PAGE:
It's that time of year again, folks - time for us to choose our Eurovision entry. The last time we actually did that was a whole six years ago - and, as it happens, I discussed that car-crash of a show then, too. As with all of Nostalgia Filter's up-to-the-minute breaking news, I've decided to discuss the program, half to carry on the proud tradition I kind-of began all those years ago and half to vent about the current state of the UK's position in the content and the BBC's misguided attempts to put us back on the right track.
Dulcima - "When You Go"
Posh hippy bohemians with a full band of folksy instrumentalists, Dulcima were a duo composed of singers Dulcima and Thomas, the latter of whom wrote the song. The actual song was fairly upbeat and catchy, with the central melody still stuck in my head afterwards, even if the words disappeared into the sort of slurring high-pitched chirping employed by the likes of the Lumineers. The song ends with a nice little anthemic bit which would probably go down very well in the hall in Stockholm - but folksy acts play all the time at Eurovision, and not a single one has ever won. There's definitely an image problem that the two bring to the table - Macedonia can get away with presenting their local flavour, but if we do it looks a bit like we don't really care. 6/10.
Matthew James - "A Better Man"
Darline - "Until Tomorrow"
"Until Tomorrow" is a folksy pop song by young duo Darline, two girls with beaming smiles, the slight air of charming amateurism and acoustic guitars. There were some countryish vibes, which always go down well at Eurovision (well, recently anyway), and a great deal of quite good harmonization from the pair. It feels like a Eurovision song, and it felt like a song that would give the UK credibility in the way that Molly did in 2014. Darline was the act I voted for, and I was really, really worried that they wouldn't do well - but most of the feedback from the judges, at least, was fairly positive, with former winner Katrina noting that, "this is the kind of song that Europe would vote for." 9/10.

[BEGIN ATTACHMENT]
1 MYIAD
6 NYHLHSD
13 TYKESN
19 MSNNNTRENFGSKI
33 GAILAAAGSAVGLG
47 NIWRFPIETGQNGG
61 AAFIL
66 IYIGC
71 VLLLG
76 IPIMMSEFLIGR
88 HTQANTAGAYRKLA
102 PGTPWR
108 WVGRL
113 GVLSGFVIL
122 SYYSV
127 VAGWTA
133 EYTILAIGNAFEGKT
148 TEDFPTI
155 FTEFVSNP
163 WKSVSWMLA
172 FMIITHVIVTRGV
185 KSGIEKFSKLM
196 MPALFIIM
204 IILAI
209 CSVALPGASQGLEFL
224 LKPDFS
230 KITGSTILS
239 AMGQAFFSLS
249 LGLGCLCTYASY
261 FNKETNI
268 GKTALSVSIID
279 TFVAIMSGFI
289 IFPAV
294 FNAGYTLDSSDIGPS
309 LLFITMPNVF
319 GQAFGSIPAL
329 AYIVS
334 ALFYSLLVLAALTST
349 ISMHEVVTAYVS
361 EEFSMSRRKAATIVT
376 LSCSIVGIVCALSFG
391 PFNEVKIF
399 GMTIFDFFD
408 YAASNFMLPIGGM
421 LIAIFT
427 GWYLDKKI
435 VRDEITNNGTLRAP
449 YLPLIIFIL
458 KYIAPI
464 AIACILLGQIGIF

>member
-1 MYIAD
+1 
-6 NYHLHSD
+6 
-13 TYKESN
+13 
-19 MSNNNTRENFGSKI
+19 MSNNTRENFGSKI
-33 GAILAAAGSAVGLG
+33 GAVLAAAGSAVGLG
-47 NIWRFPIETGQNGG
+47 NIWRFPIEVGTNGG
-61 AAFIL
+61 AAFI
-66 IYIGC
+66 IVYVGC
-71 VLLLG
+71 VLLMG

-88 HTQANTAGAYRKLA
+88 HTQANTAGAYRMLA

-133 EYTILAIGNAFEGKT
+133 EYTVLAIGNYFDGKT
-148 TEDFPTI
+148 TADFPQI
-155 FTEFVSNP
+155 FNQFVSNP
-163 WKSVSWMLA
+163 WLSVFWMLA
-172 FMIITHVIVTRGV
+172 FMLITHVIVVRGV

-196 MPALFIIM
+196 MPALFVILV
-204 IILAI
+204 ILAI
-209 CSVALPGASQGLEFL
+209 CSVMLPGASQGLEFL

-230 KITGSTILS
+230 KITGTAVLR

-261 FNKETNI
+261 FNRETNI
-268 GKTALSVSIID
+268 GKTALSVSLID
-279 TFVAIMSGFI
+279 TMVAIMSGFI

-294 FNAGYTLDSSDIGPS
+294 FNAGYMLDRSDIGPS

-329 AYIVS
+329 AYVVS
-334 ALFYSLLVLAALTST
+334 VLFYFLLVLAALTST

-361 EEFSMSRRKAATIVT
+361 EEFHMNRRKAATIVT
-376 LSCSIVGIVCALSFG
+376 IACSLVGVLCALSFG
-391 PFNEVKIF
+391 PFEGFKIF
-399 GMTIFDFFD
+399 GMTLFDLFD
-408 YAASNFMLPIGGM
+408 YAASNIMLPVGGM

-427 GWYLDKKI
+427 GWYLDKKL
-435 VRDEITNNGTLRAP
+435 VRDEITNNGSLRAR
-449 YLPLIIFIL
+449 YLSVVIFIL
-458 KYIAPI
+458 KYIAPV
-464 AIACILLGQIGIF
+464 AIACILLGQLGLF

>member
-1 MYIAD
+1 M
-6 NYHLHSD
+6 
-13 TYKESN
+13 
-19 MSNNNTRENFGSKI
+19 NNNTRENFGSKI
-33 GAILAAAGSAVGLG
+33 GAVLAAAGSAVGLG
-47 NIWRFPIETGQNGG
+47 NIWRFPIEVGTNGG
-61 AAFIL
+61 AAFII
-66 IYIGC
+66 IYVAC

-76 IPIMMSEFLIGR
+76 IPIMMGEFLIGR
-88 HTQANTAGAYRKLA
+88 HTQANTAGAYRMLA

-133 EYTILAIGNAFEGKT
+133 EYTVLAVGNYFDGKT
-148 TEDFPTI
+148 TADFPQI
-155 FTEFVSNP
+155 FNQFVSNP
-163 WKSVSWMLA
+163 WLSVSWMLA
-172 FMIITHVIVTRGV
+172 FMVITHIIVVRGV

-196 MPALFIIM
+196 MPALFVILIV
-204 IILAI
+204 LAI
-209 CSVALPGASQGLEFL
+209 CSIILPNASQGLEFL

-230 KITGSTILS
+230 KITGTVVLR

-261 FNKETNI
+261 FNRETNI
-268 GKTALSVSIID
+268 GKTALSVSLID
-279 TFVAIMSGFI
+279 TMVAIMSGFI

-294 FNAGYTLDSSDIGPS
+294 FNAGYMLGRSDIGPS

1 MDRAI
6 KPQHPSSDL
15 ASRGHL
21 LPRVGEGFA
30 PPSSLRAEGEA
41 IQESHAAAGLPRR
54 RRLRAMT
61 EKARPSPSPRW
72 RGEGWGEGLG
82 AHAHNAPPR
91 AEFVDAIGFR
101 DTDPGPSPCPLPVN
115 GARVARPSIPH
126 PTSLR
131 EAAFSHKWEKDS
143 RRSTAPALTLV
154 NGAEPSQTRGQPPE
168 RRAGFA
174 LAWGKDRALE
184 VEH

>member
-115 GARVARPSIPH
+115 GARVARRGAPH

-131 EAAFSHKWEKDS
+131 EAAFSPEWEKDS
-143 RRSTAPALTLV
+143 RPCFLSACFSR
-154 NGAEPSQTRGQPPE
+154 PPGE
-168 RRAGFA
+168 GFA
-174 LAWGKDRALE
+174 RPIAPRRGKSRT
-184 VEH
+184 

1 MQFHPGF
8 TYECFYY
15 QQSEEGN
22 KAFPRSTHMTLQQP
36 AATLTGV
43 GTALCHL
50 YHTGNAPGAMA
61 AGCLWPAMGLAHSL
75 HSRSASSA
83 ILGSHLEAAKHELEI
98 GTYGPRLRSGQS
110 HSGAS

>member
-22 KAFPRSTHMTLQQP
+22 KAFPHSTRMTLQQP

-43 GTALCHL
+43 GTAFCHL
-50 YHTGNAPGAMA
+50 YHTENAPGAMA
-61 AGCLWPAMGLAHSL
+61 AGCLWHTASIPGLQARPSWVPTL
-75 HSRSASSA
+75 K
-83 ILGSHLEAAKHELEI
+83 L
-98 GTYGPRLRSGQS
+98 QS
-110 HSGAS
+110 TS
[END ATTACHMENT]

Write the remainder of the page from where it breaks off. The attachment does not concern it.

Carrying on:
Karl William Lund - "Miracle"
Karl was a minor YouTube celebrity five years ago, and his song "Miracle" is about his brother's battle with cancer. I think some of the vocals are a bit shakey, but it is catchy (I'm writing this a day later and it's the main one stuck in my head) and I can imagine it representing us in Stockholm. Miracle seemed to get the biggest reaction last night, and the fact that Lund doesn't need much work doing on his look meant that it kinda felt like we had a pre-built package to send to Sweden. It wasn't my favourite song of the night, but I wouldn't have been sad if it had won. 8/10.
Bianca - "Shine a Little Light"